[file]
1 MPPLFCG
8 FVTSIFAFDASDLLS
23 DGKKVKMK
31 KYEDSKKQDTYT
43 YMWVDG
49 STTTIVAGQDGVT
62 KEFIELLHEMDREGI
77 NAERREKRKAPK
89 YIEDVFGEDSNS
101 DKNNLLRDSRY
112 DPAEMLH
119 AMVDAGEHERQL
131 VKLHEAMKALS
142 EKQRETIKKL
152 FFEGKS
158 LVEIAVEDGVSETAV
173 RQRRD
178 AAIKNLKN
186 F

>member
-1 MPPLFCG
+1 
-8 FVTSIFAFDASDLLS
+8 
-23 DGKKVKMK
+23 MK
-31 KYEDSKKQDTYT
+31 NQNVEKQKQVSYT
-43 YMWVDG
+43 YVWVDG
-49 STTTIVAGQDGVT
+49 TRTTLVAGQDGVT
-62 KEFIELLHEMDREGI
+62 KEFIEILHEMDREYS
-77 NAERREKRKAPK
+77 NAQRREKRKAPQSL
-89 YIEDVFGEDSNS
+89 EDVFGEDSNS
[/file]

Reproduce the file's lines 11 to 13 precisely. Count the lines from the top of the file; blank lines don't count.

112 DPAEMLH
119 AMVDAGEHERQL
131 VKLHEAMKALS